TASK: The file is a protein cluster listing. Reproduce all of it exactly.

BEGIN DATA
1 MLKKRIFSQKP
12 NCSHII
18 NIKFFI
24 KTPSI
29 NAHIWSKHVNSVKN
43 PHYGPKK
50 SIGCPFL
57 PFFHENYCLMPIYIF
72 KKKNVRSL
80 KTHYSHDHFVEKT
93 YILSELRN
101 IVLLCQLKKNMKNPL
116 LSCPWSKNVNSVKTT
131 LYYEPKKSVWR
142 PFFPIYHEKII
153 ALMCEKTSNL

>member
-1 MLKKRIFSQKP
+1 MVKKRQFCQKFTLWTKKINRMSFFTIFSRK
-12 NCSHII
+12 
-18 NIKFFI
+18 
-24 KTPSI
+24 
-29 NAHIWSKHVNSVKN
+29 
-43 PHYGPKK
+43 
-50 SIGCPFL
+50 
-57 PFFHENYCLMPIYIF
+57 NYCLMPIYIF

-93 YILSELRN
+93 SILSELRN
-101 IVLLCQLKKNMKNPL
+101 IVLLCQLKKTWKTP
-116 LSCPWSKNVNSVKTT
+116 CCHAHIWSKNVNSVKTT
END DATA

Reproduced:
1 MLKKRIFSQKP
12 NCSHII
18 NIKFFI
24 KTPSI
29 NAHIWSKHVNSVKN
43 PHYGPKK
50 SIGCPFL
57 PFFHENYCLMPIYIF
72 KKKNVRSL
80 KTHYSHDHFVEKT
93 YILSELRN
101 IVLLCQLKKNMKNPL
116 LSCPWSKNVNSVKTT
131 LYYEPKKSVWR
142 PFFPIYHEKII
153 ALMCEKTSNL

>member
-1 MLKKRIFSQKP
+1 MVKKRQFCQKFTLWTKKINRMSFFTIFSRK
-12 NCSHII
+12 
-18 NIKFFI
+18 
-24 KTPSI
+24 
-29 NAHIWSKHVNSVKN
+29 
-43 PHYGPKK
+43 
-50 SIGCPFL
+50 
-57 PFFHENYCLMPIYIF
+57 NYCLMPIYIF

-93 YILSELRN
+93 SILSELRN
-101 IVLLCQLKKNMKNPL
+101 IVLLCQLKKTWKTP
-116 LSCPWSKNVNSVKTT
+116 CCHAHIWSKNVNSVKTT